Spain’s strategic location and strong trade connections with EMEA countries make it an ideal market to expand to. This is especially true if you’re looking to gain a foothold in the greater EU market. However, hiring local talent in a new country can be challenging. You might be wondering where to even start, however, there are many ways you can ease the process.
This article gives you the information on why you should hire from Spain’s diverse talent pool. We also discuss how to proceed with the hiring process, and any potential risks to avoid.
Three Reasons Why You Should Hire in Spain
A Powerful Economy
As of 2022, Spain’s economy is ranked 14th worldwide and 5th in Europe. Last year even saw an unexpected growth of 5.5%. At the same time, many other economies struggled in the aftermath of COVID-19 and the ongoing conflict in Ukraine.
This positive growth in 2022 is expected to carry over into 2023 and give the country a strong start for the year.
A Strategic Location
Because of its geopolitical presence, Spain has clear trade connections with Africa, the Middle East, the rest of Europe, and Central and South America.
Having local talent on your staff team and establishing yourself in the Spanish market opens doors for opportunity and growth with dozens of other trade partners.
A Strong Tech Leader
Barcelona is known as the startup capital of Spain. The city and its surrounding area are the most active startup hub in the country and a burgeoning center for innovation and investment.
Madrid is also a major hub for many tech-based startups and entrepreneurs. The Spanish government offers tax incentives and assistance to R&D initiatives and technological inventions.
The Top Industries in Spain Right Now
Spain boasts a wide and diverse talent pool and certain industries stand out as particularly dominant, such as:
The tourism industry in Spain represents at least 11% of the economy. In 2019-2020 rankings, Spain was the number one tourism sector destination for Europe and number three worldwide. Spain is also home to the headquarters of the World Tourism Organization (WTO).
France, Germany, and Italy are the top destinations for Spain’s export trade. Agricultural products such as wine, olives, and fruits, as well as pharmaceutical goods and automobiles, are all among the top exports.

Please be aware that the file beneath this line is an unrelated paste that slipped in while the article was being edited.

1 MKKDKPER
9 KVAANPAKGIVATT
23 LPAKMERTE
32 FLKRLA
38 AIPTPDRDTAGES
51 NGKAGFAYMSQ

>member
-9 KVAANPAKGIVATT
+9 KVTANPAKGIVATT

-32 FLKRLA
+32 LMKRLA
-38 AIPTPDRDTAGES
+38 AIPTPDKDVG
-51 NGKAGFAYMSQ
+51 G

Pharmaceuticals and automobiles are the main products being manufactured and exported from Spain. The country ranks second in all of Europe for automobile manufacturing. Many global automobile companies such as Nissan, Toyota, and Renault have operations in Spain. In total, the automobile industry accounts for around 10% of Spain’s GDP.
What You Need to Know About Hiring Employees in Spain
Living costs and minimum wage are much lower than in many other EU countries. This allows global companies to reduce costs while still providing attractive offers for potential candidates.
When starting the hiring process in Spain it’s important to make the most of local job boards. Alongside Indeed and LinkedIn, there are also Spanish sites like iberoempleo.es, infojobs.net, empleate.gob.es, and infoempleo.com.
Utilizing local job boards allows you to make direct connections with local candidates from many industries and businesses.
Having the right knowledge of local best practices can really help to expedite the whole process. One-on-one interviews are standard procedure in Spain and can be held in person or online. While you can ask about the candidate’s salary at their current or former job, they don’t have to tell you. Additionally, a 10-20% salary increase when changing jobs is considered standard.
Written full-time employment contracts are required in Spain. However, many industries have CBAs (collective bargaining agreements) that determine details such as employment benefits, paid time off, termination process, severance pay, etc. You must be aware of any CBA regulations you need to adhere to when hiring a new employee as these typically trump national regulations.
Fixed-term contracts are rarely used, and indefinite contracts are considered the norm. If you want to hire someone on a short-term basis, then you can sign a temporary contract which typically runs from 6-12 months. Recruitment agencies and third-party organizations can help to provide you with temporary workers while also handling all payroll and administrative tasks.
Disadvantages of Hiring in Spain
The language barrier in Spain could be an additional obstacle when it comes to working with local businesses and hiring local talent. Spain features an often confusing mix of regional languages and dialects, meaning you may be left out of the conversation if you aren’t able to follow the local way of speaking.
You may need to hire a translator to ensure that communication between all parties goes smoothly and confirm there’s no chance of any misunderstand ings.
The registration process for setting up a company subsidiary or branch can also take a great deal of time. You have to apply for an NIE (Número de Identificación de Extranjero, or the foreigner’s identification number) before you can process any kind of payment, including taxes.
Partnering with an employer of record (EOR) can streamline setup and reduce wait time. An EOR acts as the legal entity so you can quickly enter the Spanish market and hire new employees immediately.